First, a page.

Earlier today, we remarked on the story of a 77-year old Greek, now identified as Dimitris Christoulas, who at around 9 am took his life in the middle of Athens' central Syntagma Square with a bullet to his head. His full suicide note has been released. The note, presented below, ends in a solemn call to arms to "hang the traitors of this country."
Who will buy our debt in the coming months and years? Europe is saturated with debt and doesn’t have the means to purchase our debt. Japan is a train wreck waiting to happen. China’s customers aren’t buying their crap, so their economic miracle is about to go in reverse. The Federal Reserve cannot buy $1 trillion of Treasury bonds per year forever without creating more speculative bubbles and raging inflation in the things people need to live. The Minsky Moment will be the point when the U.S. Treasury begins having funding problems due to the spiraling debt incurred in financing perpetual government deficits. At this point no buyer will be found to bid at 2% to 3% yields for U.S. Treasuries; consequently, a major sell-off will ensue leading to a sudden and precipitous collapse in market clearing asset prices and a sharp drop in market liquidity. In layman terms that means – the shit will hit the fan. The Federal Reserve and Treasury will be caught in their own web of lies. The only way to attract buyers will be to dramatically increase interest rates. Doing this in a country up to its eyeballs in debt will be suicide. We will abruptly know how it feels to be Greek....The entire financial world is hopelessly entangled by the $700 trillion of derivatives that ensure mass destruction if one of the dominoes falls. This is the reason an otherwise inconsequential country like Greece had to be “saved”.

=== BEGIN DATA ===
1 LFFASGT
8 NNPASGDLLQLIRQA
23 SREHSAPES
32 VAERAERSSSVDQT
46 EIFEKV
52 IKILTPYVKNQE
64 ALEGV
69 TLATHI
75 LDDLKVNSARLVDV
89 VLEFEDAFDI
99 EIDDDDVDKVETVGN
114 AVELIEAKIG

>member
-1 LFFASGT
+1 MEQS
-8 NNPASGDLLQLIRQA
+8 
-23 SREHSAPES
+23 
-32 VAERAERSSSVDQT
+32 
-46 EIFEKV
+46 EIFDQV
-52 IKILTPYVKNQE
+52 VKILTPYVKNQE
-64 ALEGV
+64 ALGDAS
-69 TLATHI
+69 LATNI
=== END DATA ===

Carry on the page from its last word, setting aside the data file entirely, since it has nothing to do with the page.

Yesterday, Goldman's Jan Hatzius, piggybacking on what has now become a prevalent belief among Wall Street economists following a "leak" from the WSJ's Jon Hilsenrath, predicted that the FOMC minutes would hint at more easing, in the form of "sterilized" interventions, or in other words, an extension of Operation Twist. There is, however, one problem with this analysis. It is total BS, for a simple reason that for every bond on the long end that the Fed buys (and it has bought a whopping 91% of the 20-30 year gross Treasury issuance), it has to sell one in the 3 Month - 3 Year maturity interval. And therein lies the rub. As Bank of America shows below, at the end of Twist in June there will be just 2 months worth of Treasurys available for sale. What could fix this? Well, instead of ZIRP until 2014, Bernanke could say the Fed would keep rates at zero until 2016 or even 2018, and proceed to sell all Fed holdings in the 3 month - 5 year or 3 month - 7 year intervals. This however, would make the entire bond curve an epic farce, shifting the belly to beyond the 10 year point, and in the process blowing up the MBS market due to total collapse of traditional convexity heding strategies. Which we don't think is likely unless the world is coming to an end. In other words, anyone hoping that Twist will be extended, is wrong, and in turn it means that any real option for the Fed's NEW QE will be the outright monetization (aka LSAP) of either USTs or MBS, ala QE1 and QE2.
We have been warning of the uncomfortable current similarities to last year's (and for that matter cycle after cycle) high-yield credit underperformance / lagging behavior 'canary-in-the-coalmine' relative to the exuberant equity market for a month now. Now, Bank of America provides - in two succinct charts - the fundamental underpinning of this grave concern as across the high-yield credit universe revenues are not catching up with costs - creating significant margin pressures - and at the end of the day, a market that cares more for cash flow sustainability than the latest headline or quarter EPS upgrade from some sell-side pen-pusher is waving a red-flag as margins are the lowest they have been since March 2009 and is falling at a much faster clip than in the fall of 2008 as the reality of money-printing comes home to roost. And just to add salt to this fundamental wound, technicals are starting to hurt as supply picks up and 'opportunistic' issuance turns notably heavy - perhaps helping to explain how the ongoing inflows have been unable to push prices further up in the US. Lastly European high yield is trading tick-for-tick with sovereign risk still - as it has since the middle of last year and so as LTRO-funded carry fades, we would expect it to underperform - especially as austerity slows growth.